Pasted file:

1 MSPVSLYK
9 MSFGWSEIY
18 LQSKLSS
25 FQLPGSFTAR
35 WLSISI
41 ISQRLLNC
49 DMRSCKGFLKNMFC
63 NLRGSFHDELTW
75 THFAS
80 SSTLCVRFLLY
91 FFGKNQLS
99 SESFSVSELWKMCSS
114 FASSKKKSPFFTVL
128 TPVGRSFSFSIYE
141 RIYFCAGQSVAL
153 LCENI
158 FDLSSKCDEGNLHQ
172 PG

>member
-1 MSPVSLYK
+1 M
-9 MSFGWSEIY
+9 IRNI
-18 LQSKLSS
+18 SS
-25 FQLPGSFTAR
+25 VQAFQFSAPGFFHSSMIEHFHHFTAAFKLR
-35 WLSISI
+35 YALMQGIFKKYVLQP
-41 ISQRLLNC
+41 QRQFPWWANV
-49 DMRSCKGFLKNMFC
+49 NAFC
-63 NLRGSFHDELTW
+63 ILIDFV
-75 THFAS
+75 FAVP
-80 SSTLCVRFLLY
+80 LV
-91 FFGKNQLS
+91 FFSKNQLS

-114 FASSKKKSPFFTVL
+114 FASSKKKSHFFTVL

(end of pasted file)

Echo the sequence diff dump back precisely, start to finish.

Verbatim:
1 MSPVSLYK
9 MSFGWSEIY
18 LQSKLSS
25 FQLPGSFTAR
35 WLSISI
41 ISQRLLNC
49 DMRSCKGFLKNMFC
63 NLRGSFHDELTW
75 THFAS
80 SSTLCVRFLLY
91 FFGKNQLS
99 SESFSVSELWKMCSS
114 FASSKKKSPFFTVL
128 TPVGRSFSFSIYE
141 RIYFCAGQSVAL
153 LCENI
158 FDLSSKCDEGNLHQ
172 PG

>member
-1 MSPVSLYK
+1 M
-9 MSFGWSEIY
+9 IRNI
-18 LQSKLSS
+18 SS
-25 FQLPGSFTAR
+25 VQAFQFSAPGFFHSSMIEHFHHFTAAFKLR
-35 WLSISI
+35 YALMQGIFKKYVLQP
-41 ISQRLLNC
+41 QRQFPWWANV
-49 DMRSCKGFLKNMFC
+49 NAFC
-63 NLRGSFHDELTW
+63 ILIDFV
-75 THFAS
+75 FAVP
-80 SSTLCVRFLLY
+80 LV
-91 FFGKNQLS
+91 FFSKNQLS

-114 FASSKKKSPFFTVL
+114 FASSKKKSHFFTVL